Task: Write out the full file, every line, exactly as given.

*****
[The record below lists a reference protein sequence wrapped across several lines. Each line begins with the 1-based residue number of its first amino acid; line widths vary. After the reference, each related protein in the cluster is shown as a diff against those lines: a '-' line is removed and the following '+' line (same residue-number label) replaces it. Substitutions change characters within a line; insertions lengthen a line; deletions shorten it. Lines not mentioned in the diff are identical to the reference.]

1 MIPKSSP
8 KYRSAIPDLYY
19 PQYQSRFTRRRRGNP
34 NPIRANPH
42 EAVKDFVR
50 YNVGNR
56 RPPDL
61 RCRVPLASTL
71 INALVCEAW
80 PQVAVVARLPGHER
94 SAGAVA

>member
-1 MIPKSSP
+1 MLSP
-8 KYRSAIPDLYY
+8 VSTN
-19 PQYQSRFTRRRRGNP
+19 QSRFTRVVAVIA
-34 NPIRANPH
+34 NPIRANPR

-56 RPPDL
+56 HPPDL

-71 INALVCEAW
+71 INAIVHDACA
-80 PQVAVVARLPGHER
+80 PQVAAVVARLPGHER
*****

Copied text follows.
[The record below lists a reference protein sequence wrapped across several lines. Each line begins with the 1-based residue number of its first amino acid; line widths vary. After the reference, each related protein in the cluster is shown as a diff against those lines: a '-' line is removed and the following '+' line (same residue-number label) replaces it. Substitutions change characters within a line; insertions lengthen a line; deletions shorten it. Lines not mentioned in the diff are identical to the reference.]

1 MIPKSSP
8 KYRSAIPDLYY
19 PQYQSRFTRRRRGNP
34 NPIRANPH
42 EAVKDFVR
50 YNVGNR
56 RPPDL
61 RCRVPLASTL
71 INALVCEAW
80 PQVAVVARLPGHER
94 SAGAVA

>member
-1 MIPKSSP
+1 MLSP
-8 KYRSAIPDLYY
+8 VSTN
-19 PQYQSRFTRRRRGNP
+19 QSRFTRVVAVIA
-34 NPIRANPH
+34 NPIRANPR

-56 RPPDL
+56 HPPDL

-71 INALVCEAW
+71 INAIVHDACA
-80 PQVAVVARLPGHER
+80 PQVAAVVARLPGHER